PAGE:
His movements seemed almost magical, prompting a playful thought among the audience: Did Saxe practice teleportation in his spare time? It was as though he could traverse the stage with the grace and ease of a seasoned performer yet with the genuine humility and charm of someone who truly loves what they do.

At various points during the show, Saxe blessed the audience with acapella performances, captivating everyone in the room. A particularly memorable instance was during “Same Room,” when Saxe crafted a mesmerizing moment of intimacy and connection. Standing at the center of the stage, bathed in a solitary spotlight, he sang with haunting sincerity. The gentle strumming of his guitar provided the only accompaniment to his soulful vocals, creating a spellbinding atmosphere that held the audience in rapt attention.

During his rendition of “Fear & Intuition,” the Toronto native paused, engaging the crowd to help craft a Boston-inspired second chorus. 

Demonstrating his impressive skill, Saxe spontaneously penned a new verse on the spot, cleverly rhyming “get drunk” with “Yankees Suck,” evoking cheers from Red Sox Nation in the audience. This impromptu moment showcased his talent, quick wit, and connection with the lively Boston crowd. This atmosphere likely prevented me from shedding more tears than I did (which, to my surprise, amounted to three occasions).

As Saxe transitioned through his setlist, the performance felt like a time capsule, seamlessly blending old favorites with the freshness of his new songs. This diverse selection catered to the audience’s varied age ranges, creating a shared experience transcending generational boundaries.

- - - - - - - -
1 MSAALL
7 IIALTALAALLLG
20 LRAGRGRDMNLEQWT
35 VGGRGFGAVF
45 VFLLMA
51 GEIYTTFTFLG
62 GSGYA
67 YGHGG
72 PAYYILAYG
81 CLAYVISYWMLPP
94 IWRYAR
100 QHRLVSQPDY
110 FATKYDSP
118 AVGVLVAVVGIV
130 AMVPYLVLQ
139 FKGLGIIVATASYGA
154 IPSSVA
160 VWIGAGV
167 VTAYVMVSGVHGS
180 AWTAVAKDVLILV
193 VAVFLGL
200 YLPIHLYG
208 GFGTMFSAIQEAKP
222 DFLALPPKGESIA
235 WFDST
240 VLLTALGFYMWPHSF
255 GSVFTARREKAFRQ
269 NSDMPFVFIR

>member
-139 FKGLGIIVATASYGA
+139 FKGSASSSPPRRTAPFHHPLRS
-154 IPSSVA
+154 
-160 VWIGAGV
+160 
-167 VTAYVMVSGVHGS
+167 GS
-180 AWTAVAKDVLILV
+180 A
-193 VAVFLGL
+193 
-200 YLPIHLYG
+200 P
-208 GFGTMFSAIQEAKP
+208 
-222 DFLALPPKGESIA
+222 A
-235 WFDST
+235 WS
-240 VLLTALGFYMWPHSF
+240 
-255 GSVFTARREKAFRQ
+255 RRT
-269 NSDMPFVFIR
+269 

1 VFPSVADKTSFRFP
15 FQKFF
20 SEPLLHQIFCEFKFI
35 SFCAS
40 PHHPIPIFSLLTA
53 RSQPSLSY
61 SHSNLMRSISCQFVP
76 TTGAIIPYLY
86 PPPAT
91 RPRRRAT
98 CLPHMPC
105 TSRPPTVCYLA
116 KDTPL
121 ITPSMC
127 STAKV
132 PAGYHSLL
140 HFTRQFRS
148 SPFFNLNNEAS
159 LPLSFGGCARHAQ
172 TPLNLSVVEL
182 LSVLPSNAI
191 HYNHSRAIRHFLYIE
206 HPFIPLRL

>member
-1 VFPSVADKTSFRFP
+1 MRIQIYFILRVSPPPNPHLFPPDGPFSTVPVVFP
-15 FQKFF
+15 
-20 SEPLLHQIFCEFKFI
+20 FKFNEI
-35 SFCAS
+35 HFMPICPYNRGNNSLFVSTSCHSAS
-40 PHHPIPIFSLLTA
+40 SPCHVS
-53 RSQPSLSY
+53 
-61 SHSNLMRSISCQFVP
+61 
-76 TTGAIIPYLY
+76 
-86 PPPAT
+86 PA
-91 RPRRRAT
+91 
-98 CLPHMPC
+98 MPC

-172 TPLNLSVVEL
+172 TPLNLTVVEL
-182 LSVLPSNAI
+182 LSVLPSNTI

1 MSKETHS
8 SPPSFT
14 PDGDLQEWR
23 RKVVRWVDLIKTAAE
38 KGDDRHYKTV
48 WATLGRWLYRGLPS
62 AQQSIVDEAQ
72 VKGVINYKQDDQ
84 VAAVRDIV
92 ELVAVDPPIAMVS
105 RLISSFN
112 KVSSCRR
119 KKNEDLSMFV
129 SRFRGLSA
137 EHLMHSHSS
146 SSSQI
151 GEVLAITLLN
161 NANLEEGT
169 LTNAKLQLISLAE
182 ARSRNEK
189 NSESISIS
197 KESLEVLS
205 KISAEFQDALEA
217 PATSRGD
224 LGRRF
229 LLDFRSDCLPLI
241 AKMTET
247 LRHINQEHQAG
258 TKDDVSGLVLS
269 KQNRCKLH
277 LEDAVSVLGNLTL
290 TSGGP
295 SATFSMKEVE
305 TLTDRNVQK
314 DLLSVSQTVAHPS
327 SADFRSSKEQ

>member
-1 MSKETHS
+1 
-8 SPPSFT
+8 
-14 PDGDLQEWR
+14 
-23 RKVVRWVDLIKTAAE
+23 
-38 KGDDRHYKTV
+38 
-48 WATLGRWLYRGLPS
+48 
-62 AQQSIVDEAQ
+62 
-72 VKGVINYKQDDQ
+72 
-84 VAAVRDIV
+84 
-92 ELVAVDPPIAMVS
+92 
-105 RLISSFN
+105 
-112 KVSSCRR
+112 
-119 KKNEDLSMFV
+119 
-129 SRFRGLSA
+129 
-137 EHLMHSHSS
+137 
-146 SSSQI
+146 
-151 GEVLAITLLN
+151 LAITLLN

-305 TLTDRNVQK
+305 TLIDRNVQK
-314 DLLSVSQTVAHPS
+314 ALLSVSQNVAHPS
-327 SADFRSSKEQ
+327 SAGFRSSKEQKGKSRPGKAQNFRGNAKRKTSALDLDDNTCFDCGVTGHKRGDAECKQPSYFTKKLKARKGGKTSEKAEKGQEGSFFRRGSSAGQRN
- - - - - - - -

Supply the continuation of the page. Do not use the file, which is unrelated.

The crowd, a mix of long-time fans and newcomers alike, seemed to unite in the joy of his music, creating a vibrant and memorable evening for everyone present. His performance was a beacon of light in the darkness, a reminder that beauty exists even in life’s grey areas.

Leave a Comment
About the Contributor
Clara Faulkner
Clara Faulkner, Operations Managing Editor
Clara Faulkner wears multiple hats at the Beacon, serving as both the Business Director and the Living Arts Editor. Prior to assuming these roles, she demonstrated her expertise as an assistant editor, specializing in living arts—a domain she is deeply passionate about, fueled by her love for pop culture and entertainment. Additionally, Clara served as a writer for the Boston Globe, Boston.com, is a part of NBCUniversal Entertainment Group, and contributed to the music team at Intersect Magazine. In addition to her editorial responsibilities, Clara actively participates in various campus organizations, including SPJ, Associate Entertainment Producer at WEBN-TV, programming director at WECB. fm, and AEPHI. Outside of her writing pursuits, Clara immerses herself in culinary exploration, cinematic enjoyment, and language acquisition, consistently seeking fresh experiences and knowledge.
More to Discover

Comments (0)

The Berkeley Beacon intends for this area to be used to foster healthy, thought-provoking discussion. We welcome strong opinions and criticism that are respectful and constructive. Comments are only posted once approved by a moderator and you have verified your email. All users are expected to adhere to our comment section policy. READ THE FULL POLICY HERE: https://berkeleybeacon.com/comments/
All Sort: Newest

Your email address will not be published. Required fields are marked *